Jordan Jarvis: 30 seconds to gate drop


Jordan Jarvis was the first woman to qualify for Lucas Oil Pro Motocross in 2020 using modern qualifying processes. (Photo by Grace Woebing)

PRAIRIE CITY, Calif. – Last Saturday afternoon at Fox Raceway, Jordan Jarvis had 30 seconds to get into the starting gate and prepare for her shot in the second moto of the Lucas Oil Pro Motocross 250 class.

As Ty Masterpool left the circuit after the sighting lap, officials gave Jarvis the green light to race as a substitute just as the 30 second board was hoisted.

From then on it was 30 minutes plus two race laps.

Jarvis finished in 34th place and given her DNA for the first moto of the day, she placed a 40th overall.

“To be honest I’m getting tired of making it as an alternative this year. I just want to get right through it,” Jarvis said. “But I’ll take what I can get.”

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Jarvis races the #301 Yamaha YZ250F in the 250 class of Lucas Oil Pro Motocross. (Photo by Grace Woelbing)

Jarvis made history when she first made it as an alternative to a Pro Motocross race held at WW Ranch in 2020.

She was the first woman to qualify for an outdoor state title using modern qualification processes.

Ironically, Jarvis only had “maybe 10 or 15 seconds” at the WW Ranch to prepare for the gate drop, as again she was not notified that she was the alternate driver until the sighting lap was complete and the gate was filled.

“It wasn’t a lot of time but unfortunately I’m getting used to it,” Jarvis said with a laugh.

However, this season holds new potential for Jarvis as she is determined to compete in every race in the series and remains driven by her lifelong drive to race.

Her short-term goal this year: do every race. Your long-term goal: collect points.

Jarvis is back on a Yamaha Y250F after a few years on a Kawasaki KX250F – a team change that took place in January this year. Since then, she has spent time learning to ride a bike, riding a few times a week while maintaining a physical training schedule.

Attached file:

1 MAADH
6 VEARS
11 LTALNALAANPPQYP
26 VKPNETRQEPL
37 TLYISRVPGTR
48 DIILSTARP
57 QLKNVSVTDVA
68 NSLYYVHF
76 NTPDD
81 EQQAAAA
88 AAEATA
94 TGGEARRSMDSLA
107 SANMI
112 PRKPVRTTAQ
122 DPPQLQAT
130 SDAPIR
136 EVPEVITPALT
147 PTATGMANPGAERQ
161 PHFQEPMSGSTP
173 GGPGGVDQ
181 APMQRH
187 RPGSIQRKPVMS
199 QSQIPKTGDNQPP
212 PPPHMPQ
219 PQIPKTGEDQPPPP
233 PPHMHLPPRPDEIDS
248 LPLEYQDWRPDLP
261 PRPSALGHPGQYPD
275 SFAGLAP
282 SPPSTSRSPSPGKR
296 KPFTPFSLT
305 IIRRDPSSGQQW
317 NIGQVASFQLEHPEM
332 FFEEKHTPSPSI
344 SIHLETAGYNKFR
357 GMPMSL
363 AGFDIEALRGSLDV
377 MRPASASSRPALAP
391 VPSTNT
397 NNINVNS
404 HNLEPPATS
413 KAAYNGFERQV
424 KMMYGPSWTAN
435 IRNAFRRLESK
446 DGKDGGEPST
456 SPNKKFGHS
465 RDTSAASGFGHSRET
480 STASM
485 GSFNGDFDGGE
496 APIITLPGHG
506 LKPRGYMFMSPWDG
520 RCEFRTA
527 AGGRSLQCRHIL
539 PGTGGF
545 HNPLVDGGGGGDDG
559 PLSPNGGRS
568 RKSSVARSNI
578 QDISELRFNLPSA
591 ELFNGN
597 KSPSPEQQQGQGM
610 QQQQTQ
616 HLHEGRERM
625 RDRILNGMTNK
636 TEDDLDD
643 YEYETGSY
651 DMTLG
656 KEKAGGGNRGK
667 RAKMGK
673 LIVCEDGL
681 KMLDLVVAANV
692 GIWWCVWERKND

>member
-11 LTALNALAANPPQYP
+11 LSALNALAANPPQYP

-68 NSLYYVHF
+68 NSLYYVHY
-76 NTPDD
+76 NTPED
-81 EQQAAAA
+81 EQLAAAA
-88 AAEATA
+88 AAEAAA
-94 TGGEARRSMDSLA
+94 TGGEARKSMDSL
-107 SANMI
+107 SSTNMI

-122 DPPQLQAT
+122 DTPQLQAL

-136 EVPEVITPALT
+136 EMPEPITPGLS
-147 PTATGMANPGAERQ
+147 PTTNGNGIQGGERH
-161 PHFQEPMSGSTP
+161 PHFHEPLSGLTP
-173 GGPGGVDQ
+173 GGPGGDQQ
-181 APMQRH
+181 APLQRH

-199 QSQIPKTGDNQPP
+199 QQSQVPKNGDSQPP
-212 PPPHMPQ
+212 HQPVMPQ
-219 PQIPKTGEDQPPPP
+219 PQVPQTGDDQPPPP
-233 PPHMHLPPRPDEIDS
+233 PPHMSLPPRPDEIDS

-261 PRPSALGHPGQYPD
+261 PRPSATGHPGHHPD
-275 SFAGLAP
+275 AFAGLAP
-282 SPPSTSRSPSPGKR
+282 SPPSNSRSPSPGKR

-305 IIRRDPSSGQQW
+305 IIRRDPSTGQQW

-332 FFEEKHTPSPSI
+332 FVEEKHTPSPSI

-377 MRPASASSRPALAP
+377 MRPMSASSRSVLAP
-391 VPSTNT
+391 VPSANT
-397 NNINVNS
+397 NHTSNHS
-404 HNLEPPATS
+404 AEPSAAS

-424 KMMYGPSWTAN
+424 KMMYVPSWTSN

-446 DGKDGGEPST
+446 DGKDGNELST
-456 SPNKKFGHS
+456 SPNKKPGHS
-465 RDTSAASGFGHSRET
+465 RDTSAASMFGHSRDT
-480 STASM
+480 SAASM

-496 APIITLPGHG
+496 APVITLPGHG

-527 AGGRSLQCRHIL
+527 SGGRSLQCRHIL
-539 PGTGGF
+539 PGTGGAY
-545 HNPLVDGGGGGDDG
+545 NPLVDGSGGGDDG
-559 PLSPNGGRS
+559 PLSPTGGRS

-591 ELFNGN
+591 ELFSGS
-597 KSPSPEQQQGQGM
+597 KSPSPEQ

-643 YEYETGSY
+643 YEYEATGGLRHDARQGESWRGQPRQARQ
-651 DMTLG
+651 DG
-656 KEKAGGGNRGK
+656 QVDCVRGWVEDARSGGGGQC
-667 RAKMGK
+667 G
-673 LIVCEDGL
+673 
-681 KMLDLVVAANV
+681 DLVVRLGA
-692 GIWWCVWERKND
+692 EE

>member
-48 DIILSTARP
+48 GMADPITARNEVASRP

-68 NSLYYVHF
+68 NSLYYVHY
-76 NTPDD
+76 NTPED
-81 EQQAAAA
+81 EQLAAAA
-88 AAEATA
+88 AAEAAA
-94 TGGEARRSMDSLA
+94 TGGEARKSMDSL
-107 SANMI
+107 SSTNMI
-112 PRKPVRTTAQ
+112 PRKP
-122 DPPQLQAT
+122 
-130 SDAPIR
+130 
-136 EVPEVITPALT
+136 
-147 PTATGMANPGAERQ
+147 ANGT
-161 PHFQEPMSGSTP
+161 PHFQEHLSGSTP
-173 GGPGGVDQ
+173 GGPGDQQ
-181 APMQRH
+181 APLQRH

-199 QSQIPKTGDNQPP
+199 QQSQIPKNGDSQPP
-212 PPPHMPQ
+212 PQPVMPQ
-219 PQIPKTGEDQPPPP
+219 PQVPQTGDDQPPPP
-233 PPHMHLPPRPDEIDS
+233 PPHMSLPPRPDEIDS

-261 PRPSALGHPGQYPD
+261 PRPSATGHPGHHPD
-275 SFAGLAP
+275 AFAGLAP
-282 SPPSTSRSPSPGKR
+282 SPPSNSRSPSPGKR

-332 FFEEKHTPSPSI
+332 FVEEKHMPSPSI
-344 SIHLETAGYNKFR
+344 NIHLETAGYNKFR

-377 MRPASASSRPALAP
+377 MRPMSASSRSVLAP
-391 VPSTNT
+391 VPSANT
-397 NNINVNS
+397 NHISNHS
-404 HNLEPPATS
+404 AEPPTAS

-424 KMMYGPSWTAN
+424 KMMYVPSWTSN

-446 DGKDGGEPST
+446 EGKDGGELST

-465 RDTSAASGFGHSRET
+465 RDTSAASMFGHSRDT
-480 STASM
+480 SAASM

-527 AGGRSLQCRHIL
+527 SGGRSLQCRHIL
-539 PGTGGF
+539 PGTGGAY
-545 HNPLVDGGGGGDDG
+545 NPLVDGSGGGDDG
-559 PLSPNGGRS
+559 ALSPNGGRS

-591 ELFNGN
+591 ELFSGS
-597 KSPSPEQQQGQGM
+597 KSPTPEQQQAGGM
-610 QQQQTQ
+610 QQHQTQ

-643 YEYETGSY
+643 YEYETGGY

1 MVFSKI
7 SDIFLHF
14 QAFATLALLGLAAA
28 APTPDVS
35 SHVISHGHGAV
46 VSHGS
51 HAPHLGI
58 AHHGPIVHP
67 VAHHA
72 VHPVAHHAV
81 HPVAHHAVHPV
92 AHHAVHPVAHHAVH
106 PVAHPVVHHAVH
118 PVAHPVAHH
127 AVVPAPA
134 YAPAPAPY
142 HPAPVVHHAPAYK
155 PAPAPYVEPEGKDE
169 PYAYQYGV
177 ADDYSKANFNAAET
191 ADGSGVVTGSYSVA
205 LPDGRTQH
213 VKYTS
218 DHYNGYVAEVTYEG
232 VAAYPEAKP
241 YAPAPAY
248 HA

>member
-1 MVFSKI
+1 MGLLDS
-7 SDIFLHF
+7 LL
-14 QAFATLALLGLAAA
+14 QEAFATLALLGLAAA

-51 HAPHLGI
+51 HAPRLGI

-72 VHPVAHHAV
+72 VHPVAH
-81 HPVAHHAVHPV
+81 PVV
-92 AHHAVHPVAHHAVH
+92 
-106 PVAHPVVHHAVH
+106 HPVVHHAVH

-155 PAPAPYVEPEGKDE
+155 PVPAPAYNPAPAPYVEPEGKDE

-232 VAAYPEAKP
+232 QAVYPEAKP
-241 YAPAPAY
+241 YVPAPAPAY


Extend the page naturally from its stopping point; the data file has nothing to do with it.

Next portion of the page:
“I’m definitely feeling more comfortable on the bike this year,” said Jarvis. “A month or two ago it just clicked.”

While satisfaction with her bike setup is certainly a key factor in her performance, Jarvis is also supported by the experience and knowledge she has gained through track time in the Pro class over the past two years.

It was a 16-year stretch for Jarvis, who is now 21, to end up in the Pro Motocross paddock as a professional rider.

“Growing up, I wanted to be the best woman,” Jarvis said.

Her eye was on Women’s Professional Motocross (WMX), which was very much alive as a kid. As the years went by and the WMX series began to fade, “I had to change my views and my dreams a little bit,” says Jarvis.

When she was 14 years old, pro motocross began to come into play as the next step in her career. At 19, she was the only woman among 40 racers to make track history.

Her best finish in the series so far is 27th – a result she hopes to improve on this year.

“When I get to the motos I can do pretty well. I just have to get to the motos,” Jarvis said.

While her dream of racing in this class of elite riders remains constant beyond her career in Pro Motocross, Jarvis is hoping to see some form of WMX return. For them, the possibility of earning a living in the pro ranks is slim – despite their record-breaking rides.

“If there was some kind of women’s class that could come back, we could make a kind of career out of it,” Jarvis said. “It probably won’t happen in my career, but if I could make this a women’s sport again that would be great.”

Despite the uphill battle she faces in Pro Motocross, Jarvis still has hope for this season and is aiming to make it straight to the Gate Drop at Hangtown this Saturday.

She added: “It’s my sport, I chose it.”

If this weekend’s qualifying goes as planned, Jarvis will line up alongside the best motocross riders in the country – including the Lawrence brothers, Jo Shimoda and Michael Mosiman.

And if not, she might have 30 seconds to get ready for the ride.

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